Hedley Lawson: Contributing Editor
Cell phones. BlackBerrys. Smart phones. Newly introduced and up-to-date wireless communication tools have become a growing cost to businesses, large and small.
Many telecommunication expenses go without the close scrutiny of other business costs, except as an expense item on your monthly P&L. The problem is that these costs add up.
Regardless of the size of your company, experts who specialize in managing telecommunication costs advocate these few cost management strategies.
Some companies have a “hands-off” policy when it comes to telecommunications, allowing employees to choose whatever devices or plans they wish. Like anything else, if you don’t want your staff to take advantage, you need a definitive written policy detailing what is and, more importantly, what isn’t allowed when it comes to telecommunications.
For convenience purposes, many companies grant an array of employees, from procurement to IT, the authority to sign off on telecommunications expenses, like cell-phone bills. There are many favorable terms, volume discounts and other available provider perks that can be missed. So, make one capable employee your telecommunications ‘guru.’
When it comes to telecommunications carriers, remember this: Fewer carriers equal greater leverage. Why? The more business you do with a carrier, the more power you have to negotiate terms and discounts. But it’s important to have a balance. Having a single carrier for your entire company may not be prudent, either. For one, the presence of another carrier can greatly enhance your chances of getting favors from your main carrier.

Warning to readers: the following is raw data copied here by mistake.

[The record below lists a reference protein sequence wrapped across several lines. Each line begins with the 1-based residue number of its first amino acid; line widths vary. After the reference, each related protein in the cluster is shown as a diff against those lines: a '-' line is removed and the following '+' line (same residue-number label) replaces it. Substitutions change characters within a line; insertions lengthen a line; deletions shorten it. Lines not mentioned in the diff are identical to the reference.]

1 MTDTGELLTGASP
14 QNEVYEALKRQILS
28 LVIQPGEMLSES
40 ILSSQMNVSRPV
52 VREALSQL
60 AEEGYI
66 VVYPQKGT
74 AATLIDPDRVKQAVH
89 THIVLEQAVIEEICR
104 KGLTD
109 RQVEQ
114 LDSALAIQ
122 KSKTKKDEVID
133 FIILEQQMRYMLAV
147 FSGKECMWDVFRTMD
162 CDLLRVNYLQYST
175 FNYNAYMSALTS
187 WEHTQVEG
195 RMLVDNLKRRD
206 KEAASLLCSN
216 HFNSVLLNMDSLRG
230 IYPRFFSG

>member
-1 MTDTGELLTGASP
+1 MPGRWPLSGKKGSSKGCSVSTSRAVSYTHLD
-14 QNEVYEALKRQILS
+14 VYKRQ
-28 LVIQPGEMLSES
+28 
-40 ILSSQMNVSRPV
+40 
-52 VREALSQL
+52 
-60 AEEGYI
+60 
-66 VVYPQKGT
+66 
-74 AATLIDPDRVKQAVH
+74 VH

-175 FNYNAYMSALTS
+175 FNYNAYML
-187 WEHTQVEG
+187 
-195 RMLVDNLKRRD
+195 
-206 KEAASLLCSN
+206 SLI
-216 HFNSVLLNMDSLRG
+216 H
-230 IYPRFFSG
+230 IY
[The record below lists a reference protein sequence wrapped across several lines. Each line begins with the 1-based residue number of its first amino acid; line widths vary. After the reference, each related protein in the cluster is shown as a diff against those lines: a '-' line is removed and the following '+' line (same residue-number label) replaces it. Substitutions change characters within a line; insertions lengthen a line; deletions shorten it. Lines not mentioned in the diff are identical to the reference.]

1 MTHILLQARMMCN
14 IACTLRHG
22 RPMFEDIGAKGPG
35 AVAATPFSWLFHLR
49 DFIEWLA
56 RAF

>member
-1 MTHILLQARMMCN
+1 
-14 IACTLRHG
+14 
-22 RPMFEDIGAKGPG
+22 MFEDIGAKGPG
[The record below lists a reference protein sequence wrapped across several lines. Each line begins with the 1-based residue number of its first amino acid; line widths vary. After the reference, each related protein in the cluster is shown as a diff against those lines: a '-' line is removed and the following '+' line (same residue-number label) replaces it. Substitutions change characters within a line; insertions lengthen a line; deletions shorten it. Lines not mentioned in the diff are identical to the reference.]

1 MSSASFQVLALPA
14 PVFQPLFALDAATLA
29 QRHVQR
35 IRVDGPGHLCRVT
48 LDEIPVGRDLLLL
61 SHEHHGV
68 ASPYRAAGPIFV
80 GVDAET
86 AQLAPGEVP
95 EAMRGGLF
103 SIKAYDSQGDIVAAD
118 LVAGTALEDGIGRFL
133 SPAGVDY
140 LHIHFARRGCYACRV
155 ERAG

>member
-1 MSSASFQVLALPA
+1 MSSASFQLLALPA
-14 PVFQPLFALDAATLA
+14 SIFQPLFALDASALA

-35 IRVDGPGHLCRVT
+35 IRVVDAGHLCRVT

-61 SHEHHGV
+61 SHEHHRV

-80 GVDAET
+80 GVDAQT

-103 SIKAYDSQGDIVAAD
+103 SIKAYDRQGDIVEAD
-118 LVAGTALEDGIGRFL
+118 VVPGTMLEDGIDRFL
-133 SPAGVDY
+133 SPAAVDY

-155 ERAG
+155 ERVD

If you want staff to be more conscious of telecommunication charges, make them submit expense reports when it comes to their cellphones, BlackBerrys and other electronic devices, right? Not necessarily so. For one thing, it adds more steps to your monthly process and makes it easier for reporting mistakes to crop up. Cut out the expense reports and pay all employee bills directly.
Hedley Lawson brings over 25 years of optical industry experience to JMI. For over 10 years, he has been a contributing editor to VM, most recently as writer of the monthly column Business Essentials. In addition, he is the Contributing Editor of VM’s E-Newsletter Business Essentials. ■